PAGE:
McKinnell raised the issue of the lack of female representation within academia business and industry. In the UK, women hold 22.4% of professorial roles, and within some fields of academia, in particular Science, Technology, Engineering & Maths (STEM) and philosophy, numbers decreased at undergraduate level. McKinnell reflected that the possible reason for the gender gap is, firstly, the threat of stereotypes, where the lack of female representation exacerbates the problem. Secondly, the ‘imposter syndrome’, whereby those discriminated against feel like they don’t belong, and can cause women in particular to drop from certain careers. Women within male dominated industries and areas are compounded by societal discrimination, but also obstacles faced within their disciplines. Whilst there is some progress much more needs to be done. McKinnell suggests that having role-models would immediately help to change many of the experiences some women in philosophy have; also, reframing groups to lessen superficially male-coded descriptions might help to increase gender equality. McKinnell states that there is a need for a change in the nature of philosophy itself, so feminist philosophy is most certainly needed.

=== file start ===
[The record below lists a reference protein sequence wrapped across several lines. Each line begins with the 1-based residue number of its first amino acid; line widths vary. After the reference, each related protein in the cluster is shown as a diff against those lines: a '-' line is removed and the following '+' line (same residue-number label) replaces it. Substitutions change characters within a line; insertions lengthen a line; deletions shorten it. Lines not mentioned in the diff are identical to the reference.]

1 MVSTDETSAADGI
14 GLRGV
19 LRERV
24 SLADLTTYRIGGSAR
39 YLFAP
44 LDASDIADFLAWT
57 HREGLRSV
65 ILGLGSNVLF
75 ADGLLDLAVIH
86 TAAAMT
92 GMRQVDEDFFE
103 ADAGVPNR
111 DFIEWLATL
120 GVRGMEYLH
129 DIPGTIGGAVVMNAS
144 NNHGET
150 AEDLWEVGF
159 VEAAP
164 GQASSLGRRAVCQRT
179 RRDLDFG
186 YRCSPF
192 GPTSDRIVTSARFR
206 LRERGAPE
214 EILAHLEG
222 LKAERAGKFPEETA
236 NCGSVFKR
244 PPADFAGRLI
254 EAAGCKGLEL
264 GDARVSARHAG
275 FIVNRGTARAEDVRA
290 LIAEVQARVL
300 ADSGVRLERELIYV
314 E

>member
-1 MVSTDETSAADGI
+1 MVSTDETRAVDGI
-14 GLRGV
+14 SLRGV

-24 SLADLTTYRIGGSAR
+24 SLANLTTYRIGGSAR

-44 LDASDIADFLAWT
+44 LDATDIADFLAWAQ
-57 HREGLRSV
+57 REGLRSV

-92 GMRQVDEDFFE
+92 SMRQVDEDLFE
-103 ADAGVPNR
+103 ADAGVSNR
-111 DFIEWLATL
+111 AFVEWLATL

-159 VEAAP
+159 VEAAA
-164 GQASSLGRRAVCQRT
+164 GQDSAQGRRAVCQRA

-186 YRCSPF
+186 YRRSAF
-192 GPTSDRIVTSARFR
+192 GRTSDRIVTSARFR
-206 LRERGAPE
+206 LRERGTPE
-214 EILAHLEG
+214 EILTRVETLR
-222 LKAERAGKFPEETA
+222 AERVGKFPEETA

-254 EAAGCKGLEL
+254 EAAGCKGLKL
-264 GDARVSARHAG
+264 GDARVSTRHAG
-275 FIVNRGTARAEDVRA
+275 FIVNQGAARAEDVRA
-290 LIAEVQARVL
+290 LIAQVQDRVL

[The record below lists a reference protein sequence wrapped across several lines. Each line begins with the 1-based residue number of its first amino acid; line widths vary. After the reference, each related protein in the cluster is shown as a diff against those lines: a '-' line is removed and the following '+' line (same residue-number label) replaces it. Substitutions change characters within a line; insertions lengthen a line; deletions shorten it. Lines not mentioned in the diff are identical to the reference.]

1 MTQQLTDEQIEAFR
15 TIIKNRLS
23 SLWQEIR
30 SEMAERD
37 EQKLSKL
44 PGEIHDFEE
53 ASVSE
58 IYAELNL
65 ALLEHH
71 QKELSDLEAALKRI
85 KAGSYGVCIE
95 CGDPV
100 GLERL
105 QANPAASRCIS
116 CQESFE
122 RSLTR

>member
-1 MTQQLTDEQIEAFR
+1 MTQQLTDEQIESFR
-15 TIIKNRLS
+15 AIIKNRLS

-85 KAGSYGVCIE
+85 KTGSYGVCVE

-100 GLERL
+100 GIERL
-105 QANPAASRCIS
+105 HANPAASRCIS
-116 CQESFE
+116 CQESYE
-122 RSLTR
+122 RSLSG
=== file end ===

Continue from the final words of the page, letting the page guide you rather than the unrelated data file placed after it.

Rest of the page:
Care Ethics, which has its origins in psychology, started with debates about the psychology of moral development. Lawrence Kohlberg looked at moral development from the earliest stages (interest in the self) to the highest tier of abstract reasoning (quasi-legalistic thoughts). His development showed that women’s moral development was consistently lower than men at all ages. Following Kohlberg’s results, Carol Gilligan, (Kohlberg’s student), interviewed women and realised that their approach to moral dilemmas appealed to interpersonal relationships, that is having an attachment of care to people. Men seemed to have a more direct approach, giving answers around ‘duty’ and ‘reason’ at least philosophically speaking. Women thought of an individual, less as an abstract thought, but as an individual with needs.Gilligan suggested that not only was there this difference in thought processes, but that these different approaches were lacking from philosophical and moral theories. This is an area in which feminism has had a great impact in philosophy. Ethics have to take into account views from a care perspective, rather than just abstract views of morality.